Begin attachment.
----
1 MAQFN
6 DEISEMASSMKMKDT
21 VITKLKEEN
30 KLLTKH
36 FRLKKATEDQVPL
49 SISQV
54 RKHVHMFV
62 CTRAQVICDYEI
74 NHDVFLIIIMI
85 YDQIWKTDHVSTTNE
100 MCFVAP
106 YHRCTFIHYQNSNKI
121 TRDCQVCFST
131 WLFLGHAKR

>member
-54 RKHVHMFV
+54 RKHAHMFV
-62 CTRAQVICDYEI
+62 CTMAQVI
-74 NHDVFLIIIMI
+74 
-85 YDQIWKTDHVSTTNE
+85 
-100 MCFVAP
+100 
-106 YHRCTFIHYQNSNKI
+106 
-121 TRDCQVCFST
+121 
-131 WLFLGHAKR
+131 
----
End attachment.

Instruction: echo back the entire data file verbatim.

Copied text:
1 MAQFN
6 DEISEMASSMKMKDT
21 VITKLKEEN
30 KLLTKH
36 FRLKKATEDQVPL
49 SISQV
54 RKHVHMFV
62 CTRAQVICDYEI
74 NHDVFLIIIMI
85 YDQIWKTDHVSTTNE
100 MCFVAP
106 YHRCTFIHYQNSNKI
121 TRDCQVCFST
131 WLFLGHAKR

>member
-54 RKHVHMFV
+54 RKHAHMFV
-62 CTRAQVICDYEI
+62 CTMAQVI
-74 NHDVFLIIIMI
+74 
-85 YDQIWKTDHVSTTNE
+85 
-100 MCFVAP
+100 
-106 YHRCTFIHYQNSNKI
+106 
-121 TRDCQVCFST
+121 
-131 WLFLGHAKR
+131 